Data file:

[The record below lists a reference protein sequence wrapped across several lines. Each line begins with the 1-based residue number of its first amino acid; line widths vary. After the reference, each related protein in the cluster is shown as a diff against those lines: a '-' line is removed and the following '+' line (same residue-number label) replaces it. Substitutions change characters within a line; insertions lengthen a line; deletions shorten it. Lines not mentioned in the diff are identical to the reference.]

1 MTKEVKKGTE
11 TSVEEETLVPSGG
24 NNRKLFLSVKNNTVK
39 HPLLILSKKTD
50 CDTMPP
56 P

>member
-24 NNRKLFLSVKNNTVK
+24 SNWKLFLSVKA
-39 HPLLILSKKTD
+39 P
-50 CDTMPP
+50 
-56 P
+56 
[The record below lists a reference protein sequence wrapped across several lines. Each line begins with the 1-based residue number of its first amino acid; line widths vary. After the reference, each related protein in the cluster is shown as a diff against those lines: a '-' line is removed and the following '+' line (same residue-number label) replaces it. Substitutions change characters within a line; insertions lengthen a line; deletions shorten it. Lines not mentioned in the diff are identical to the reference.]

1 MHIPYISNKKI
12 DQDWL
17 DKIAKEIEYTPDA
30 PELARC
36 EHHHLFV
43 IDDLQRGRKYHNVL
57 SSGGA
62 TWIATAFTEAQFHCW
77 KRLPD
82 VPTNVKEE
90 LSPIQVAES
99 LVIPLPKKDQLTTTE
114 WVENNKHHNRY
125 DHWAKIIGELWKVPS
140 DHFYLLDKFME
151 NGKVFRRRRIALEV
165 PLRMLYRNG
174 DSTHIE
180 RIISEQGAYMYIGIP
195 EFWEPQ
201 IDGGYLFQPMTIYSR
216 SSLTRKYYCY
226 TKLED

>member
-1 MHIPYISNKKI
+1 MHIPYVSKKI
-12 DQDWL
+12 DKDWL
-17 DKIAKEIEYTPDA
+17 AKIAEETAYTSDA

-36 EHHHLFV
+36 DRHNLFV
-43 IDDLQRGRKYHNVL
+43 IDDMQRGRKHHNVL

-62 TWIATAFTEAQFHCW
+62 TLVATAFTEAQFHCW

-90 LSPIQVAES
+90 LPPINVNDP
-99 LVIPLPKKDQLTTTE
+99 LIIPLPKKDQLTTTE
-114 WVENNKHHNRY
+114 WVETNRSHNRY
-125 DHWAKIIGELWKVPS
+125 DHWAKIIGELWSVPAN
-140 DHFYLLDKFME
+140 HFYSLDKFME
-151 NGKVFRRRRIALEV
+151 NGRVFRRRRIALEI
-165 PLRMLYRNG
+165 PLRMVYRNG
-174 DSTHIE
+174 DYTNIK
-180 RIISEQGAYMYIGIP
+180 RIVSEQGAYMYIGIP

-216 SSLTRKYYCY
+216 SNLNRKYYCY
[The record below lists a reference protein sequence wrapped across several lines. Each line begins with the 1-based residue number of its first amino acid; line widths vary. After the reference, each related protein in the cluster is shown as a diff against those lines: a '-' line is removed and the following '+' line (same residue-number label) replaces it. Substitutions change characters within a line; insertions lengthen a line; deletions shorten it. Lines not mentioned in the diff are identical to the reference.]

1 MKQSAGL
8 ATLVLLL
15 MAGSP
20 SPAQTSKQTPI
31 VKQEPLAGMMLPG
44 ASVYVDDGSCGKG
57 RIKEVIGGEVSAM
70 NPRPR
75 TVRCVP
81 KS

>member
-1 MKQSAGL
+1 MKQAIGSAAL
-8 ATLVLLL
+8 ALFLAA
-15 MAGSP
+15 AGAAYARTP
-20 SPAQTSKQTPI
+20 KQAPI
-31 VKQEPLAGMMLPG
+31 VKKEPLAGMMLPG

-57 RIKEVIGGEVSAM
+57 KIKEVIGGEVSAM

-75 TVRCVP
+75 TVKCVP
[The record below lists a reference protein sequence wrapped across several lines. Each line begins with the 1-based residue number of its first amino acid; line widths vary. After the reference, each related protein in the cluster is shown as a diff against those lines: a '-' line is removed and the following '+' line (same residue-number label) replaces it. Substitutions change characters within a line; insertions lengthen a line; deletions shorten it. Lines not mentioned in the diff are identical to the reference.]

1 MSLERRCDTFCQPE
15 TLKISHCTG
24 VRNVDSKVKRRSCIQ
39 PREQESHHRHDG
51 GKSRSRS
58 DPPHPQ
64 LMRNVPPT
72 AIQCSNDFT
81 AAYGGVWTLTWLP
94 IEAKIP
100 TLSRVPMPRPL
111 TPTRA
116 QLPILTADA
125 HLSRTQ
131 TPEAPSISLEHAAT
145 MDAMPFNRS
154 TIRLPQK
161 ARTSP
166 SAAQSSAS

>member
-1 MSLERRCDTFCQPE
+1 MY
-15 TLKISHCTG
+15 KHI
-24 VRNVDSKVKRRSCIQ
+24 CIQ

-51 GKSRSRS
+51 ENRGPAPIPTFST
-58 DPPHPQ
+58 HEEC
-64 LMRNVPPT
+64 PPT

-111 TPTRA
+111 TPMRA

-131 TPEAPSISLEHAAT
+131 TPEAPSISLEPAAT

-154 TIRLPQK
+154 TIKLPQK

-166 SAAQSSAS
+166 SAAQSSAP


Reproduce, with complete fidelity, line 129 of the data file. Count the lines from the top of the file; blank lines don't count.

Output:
-58 DPPHPQ